An over century-old Arizona law that bans abortions in nearly all circumstances can again be enforced after Pima County Superior Court Judge Kellie Johnson on Friday lifted an injunction that had left the law dormant for nearly five decades.
State Attorney General Mark Brnovich asked the court to rule on the injunction after the U.S. Supreme Court overturned Roe v. Wade in its June decision in the Dobbs v. Jackson Women’s Health Organization case in Mississippi.
The decision put the question of abortion policy back in the hands of states. In Arizona, there are conflicting laws on the books, leading to a court challenge.
The basic provisions of the law were first codified by the first territorial Legislature of Arizona in 1864: It mandates two to five years in prison for anyone who provides an abortion or the means for an abortion. The state adopted the law with streamlined language in 1901; it remains on the books today as ARS 13-3603.
Abortion rights advocates are likely to appeal, meaning the state of abortion law in Arizona is still far from settled.
“We applaud the court for upholding the will of the legislature and providing clarity and uniformity on this important issue,” Brnovich said in a statement Friday. “I have and will continue to protect the most vulnerable Arizonans.”
History of law and the injunction case
The 1864 law was in effect for much of Arizona’s history, and numerous doctors and amateur abortionists went to prison after convictions for violating it.
A Phoenix chiropractor was appealing his prison sentence in 1973 for performing an abortion when the Roe decision made abortion legal nationwide. A companion law also adopted in the 19th century mandated at least one year in prison for obtaining an abortion. It was repealed only last year, though it’s unclear if any woman served time for it. Congress granted statehood to Arizona in 1912.
In 1973, a Pima County Superior Court judge granted the injunction to Planned Parenthood Arizona (then known as Planned Parenthood of Tucson) just weeks before the Roe decision, based on the concept that Arizona’s right-to-privacy provision did not permit the state to outlaw abortion. The state Court of Appeals overruled the lower court but had no choice but to re-implement the injunction once Roe was decided.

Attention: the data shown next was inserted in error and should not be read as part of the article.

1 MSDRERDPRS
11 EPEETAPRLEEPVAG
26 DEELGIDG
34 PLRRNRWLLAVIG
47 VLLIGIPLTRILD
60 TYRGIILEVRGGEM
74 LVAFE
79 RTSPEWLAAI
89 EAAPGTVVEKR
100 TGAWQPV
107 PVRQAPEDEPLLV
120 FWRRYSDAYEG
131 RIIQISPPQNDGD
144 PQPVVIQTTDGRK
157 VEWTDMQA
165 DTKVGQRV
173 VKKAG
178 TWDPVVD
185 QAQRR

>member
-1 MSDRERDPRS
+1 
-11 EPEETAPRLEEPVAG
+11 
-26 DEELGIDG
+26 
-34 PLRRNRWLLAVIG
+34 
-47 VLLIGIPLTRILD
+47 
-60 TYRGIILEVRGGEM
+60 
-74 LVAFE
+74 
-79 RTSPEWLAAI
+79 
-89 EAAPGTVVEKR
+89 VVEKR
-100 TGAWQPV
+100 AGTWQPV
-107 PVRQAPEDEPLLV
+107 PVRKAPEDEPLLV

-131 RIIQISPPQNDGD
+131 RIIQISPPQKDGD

Brnovich, saying he wanted to provide “clarity and uniformity” to state abortion law, moved to lift the injunction in July.
Planned Parenthood argued in an Aug. 19 hearing before Johnson that dozens of abortion-related laws enacted over the years since 1973 essentially create a right to abortion. Licensed physicians should be able to continue providing abortions once all the laws are “harmonized,” and the pre-statehood law could still apply for unlicensed abortion providers, attorneys said.
The state’s lawyers maintained that those laws were passed only because of the limitations set by Roe v. Wade, and that the pre-statehood law should once again be the law of the land now that Roe’s no longer in effect.
Political consequences of ruling
The ruling is likely to exacerbate the political consequences of the Dobbs decision in Arizona.
Supporters of reproductive rights rallied against that decision, and Democratic candidates have sharpened their messaging on the issue with the midterm election approaching, emphasizing Republicans’ preference to restrict abortion or ban it entirely.
This year, Gov. Doug Ducey approved a law that outraged abortion-rights advocates nearly as much as the pre-statehood law. It orders felony charges against doctors who perform abortions on patients who are more than 15 weeks pregnant and contains only limited exceptions for medical emergencies. Women who obtain an abortion would be immune from prosecution.
The new law also contains a provision stating it doesn’t repeal the 1864 law or any other abortion ban.
Reach reporter Stacey Barchenger at firstname.lastname@example.org or 480-416-5669. Follow her on Twitter @sbarchenger.